Can a game be full of crap and still be loved by board gamers all over the world? It sure can! Haaaaave you met Dungeon Petz? Check out our review...
Recent Articles & Reviews by Jim Becker
Give a man a fish, feed him for a day. Give a man a board game, a computer and a forum to express his opinion, and he probably has a diet of Cheetos and Mountain Dew.
As a kid, my mom used to pull me away from the Atari 2600 to play double solitaire, rummy, or Scrabble. So long as I could beat her, I could postpone my bedtime. This fostered my love for card and board games, as well as my penchant for staying up late. In fifth grade, I was invited to play Dungeons & Dragons at the local library. As First Edition rangers rolled 2d8 for their HP and with enough XP, they learned from both druid and MU spellbooks, I was hooked.
Through high school and college, my family hosted game nights where friends would congregate to play Cue Me, Scattergories, Taboo, and King Moose. At SCAD, I discovered Illuminati; the asymmetrical powers and win conditions wowed me like never before. Art college also turned me off of Pictionary forever; my saxophone didn’t look enough like a saxophone, but THAT WASN’T THE POINT, Adam!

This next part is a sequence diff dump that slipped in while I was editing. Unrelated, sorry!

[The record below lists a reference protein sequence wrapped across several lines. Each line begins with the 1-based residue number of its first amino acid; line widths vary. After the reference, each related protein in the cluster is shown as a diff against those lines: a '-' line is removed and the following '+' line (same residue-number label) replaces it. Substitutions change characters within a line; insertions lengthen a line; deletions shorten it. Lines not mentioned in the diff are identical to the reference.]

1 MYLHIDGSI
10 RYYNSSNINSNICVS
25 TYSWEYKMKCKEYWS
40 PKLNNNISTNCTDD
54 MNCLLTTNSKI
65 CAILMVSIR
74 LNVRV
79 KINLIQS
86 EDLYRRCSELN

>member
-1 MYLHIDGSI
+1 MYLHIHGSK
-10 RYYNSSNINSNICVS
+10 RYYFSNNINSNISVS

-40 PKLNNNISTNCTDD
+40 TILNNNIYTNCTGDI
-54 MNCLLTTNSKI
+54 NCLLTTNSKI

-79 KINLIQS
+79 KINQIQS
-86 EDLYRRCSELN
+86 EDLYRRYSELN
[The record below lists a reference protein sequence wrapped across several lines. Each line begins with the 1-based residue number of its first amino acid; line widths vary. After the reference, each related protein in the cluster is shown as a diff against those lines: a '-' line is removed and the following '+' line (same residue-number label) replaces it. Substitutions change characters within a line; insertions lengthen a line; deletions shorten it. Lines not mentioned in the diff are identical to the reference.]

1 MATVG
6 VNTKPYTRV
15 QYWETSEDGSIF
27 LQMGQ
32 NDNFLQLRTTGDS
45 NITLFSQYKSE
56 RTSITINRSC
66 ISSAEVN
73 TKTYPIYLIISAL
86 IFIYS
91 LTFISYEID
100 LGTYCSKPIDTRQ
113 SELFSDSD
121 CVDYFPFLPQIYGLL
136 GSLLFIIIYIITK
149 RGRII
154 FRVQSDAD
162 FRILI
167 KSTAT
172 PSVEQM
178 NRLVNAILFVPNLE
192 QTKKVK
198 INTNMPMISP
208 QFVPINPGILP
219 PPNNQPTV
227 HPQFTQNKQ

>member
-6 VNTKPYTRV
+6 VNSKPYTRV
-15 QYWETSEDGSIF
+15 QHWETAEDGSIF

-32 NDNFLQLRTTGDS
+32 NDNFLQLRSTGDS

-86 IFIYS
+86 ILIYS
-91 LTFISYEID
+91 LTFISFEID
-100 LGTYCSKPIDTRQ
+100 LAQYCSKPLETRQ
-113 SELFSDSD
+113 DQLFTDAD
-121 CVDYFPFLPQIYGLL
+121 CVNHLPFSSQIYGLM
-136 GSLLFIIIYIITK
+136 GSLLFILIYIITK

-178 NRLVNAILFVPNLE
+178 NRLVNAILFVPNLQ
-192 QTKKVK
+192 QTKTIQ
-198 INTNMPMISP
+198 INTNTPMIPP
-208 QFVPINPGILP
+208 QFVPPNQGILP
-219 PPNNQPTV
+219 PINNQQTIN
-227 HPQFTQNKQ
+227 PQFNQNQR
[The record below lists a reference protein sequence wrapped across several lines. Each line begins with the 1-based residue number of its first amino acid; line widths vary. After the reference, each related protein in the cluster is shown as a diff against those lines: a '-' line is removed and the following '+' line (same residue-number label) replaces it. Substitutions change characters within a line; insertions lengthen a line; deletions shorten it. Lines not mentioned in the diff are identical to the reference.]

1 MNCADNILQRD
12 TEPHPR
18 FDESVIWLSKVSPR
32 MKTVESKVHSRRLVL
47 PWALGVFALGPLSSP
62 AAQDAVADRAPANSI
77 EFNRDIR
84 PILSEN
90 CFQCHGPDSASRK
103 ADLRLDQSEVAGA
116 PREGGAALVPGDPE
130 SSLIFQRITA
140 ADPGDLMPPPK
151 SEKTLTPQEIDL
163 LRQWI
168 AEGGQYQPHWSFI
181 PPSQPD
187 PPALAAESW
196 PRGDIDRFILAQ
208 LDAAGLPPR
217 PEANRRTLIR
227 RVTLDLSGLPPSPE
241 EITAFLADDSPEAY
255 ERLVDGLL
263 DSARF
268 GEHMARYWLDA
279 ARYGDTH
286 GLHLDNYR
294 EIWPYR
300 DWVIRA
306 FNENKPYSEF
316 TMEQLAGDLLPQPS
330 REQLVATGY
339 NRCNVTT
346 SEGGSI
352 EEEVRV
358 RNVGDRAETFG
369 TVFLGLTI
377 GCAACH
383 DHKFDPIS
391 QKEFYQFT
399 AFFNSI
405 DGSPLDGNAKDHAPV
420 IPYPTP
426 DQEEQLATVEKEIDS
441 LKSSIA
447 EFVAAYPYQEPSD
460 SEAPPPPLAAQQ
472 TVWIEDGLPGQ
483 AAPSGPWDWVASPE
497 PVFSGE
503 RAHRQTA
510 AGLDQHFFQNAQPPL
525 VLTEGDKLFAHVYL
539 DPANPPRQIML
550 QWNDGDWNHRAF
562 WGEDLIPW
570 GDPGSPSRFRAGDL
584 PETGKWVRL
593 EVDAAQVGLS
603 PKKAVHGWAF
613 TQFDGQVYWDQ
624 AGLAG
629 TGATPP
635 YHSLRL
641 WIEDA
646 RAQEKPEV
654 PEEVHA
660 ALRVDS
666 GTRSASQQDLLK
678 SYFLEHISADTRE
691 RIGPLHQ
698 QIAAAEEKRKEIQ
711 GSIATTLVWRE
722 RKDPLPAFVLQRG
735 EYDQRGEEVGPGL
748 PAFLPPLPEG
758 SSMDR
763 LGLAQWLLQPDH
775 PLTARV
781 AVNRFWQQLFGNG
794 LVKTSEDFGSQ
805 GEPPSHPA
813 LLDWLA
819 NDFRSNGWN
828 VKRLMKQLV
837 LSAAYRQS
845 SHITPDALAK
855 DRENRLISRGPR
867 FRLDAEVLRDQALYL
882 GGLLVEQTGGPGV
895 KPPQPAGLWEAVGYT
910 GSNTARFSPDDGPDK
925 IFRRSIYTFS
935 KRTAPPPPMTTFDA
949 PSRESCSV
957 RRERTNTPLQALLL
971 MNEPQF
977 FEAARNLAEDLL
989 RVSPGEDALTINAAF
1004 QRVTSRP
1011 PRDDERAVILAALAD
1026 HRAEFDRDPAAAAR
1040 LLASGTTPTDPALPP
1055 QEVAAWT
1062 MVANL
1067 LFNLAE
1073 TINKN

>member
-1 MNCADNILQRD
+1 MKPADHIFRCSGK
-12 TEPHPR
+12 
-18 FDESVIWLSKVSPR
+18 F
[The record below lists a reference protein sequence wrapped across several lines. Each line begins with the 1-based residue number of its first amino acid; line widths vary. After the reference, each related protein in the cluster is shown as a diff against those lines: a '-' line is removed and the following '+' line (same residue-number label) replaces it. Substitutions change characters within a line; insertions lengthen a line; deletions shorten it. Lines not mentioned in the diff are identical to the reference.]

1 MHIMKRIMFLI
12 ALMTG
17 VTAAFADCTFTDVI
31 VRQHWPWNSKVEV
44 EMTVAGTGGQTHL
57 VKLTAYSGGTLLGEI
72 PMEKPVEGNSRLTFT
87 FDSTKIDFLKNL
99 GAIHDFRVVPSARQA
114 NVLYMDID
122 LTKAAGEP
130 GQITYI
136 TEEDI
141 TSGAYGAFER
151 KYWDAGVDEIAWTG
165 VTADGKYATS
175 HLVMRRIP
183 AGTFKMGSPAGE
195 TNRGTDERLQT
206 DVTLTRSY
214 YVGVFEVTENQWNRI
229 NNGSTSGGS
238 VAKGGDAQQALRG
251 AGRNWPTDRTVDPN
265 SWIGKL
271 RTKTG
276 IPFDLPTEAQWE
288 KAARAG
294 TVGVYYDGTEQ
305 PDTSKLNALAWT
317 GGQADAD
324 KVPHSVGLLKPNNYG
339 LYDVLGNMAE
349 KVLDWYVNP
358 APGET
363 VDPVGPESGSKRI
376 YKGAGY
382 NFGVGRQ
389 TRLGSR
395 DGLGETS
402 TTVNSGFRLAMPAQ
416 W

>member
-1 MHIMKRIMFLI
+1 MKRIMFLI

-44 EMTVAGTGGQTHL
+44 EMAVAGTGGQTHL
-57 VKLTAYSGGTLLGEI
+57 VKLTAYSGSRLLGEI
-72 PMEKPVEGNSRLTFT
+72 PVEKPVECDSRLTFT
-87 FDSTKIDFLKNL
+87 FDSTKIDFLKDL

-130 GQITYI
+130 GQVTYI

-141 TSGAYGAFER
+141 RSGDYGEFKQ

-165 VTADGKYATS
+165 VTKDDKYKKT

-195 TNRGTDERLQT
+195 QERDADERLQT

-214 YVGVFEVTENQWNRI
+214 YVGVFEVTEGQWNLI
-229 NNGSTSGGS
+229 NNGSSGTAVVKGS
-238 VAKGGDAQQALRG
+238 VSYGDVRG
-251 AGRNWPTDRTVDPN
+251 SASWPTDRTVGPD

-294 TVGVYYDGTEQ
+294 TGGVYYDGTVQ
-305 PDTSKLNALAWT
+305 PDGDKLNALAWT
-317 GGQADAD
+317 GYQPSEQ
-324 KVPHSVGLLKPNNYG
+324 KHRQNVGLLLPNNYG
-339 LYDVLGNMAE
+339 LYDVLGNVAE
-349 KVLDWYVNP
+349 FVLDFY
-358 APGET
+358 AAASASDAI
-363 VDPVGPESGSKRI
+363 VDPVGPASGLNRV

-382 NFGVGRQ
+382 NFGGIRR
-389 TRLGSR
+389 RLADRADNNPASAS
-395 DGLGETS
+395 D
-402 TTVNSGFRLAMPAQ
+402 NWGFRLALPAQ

Marriage brought Hand and Foot, Cranium, and Settlers of Catan. Having children brought Igloo Pop, Hey, That’s My Fish!, and Sleeping Queens. As they’ve grown older, those have evolved into Onitama, Castle Panic, and Galaxy Trucker.
For the last ten years, I’ve met with my regular gaming group and played a couple hundred different games. Thousands of those hundreds of games with a dozen guys. My math’s not good, but as I already indicated, I attended art college. Not sure if that intrinsically adds to my geek cred, but I suspect it does. Also, Vlaada Chvatil is my favorite game designer, so there’s that.
I’m happy to play everything from co-ops, dudes on a map, Euros, roll-and-writes, word games, dexterity games, or epic space battles. Some of my fave games include Dungeon Lords, Rex, Dominant Species, Battlestar Galactica, Spirit Island, and Parade.
As a writer, I’ve self-published two books - the kind of bathroom reading that makes you want to rush to the toilet. I’ve written ten screenplays, a myriad of movie reviews, a smattering of children’s stories, and now, a handful of board game reviews. This should be obvious by the Cheetos stains on my shirt.
Join Jim as he reviews The Umbrella Academy Game and tries to understand the mysteries of the family Hargreeves; and just why Number 6 is a ghost.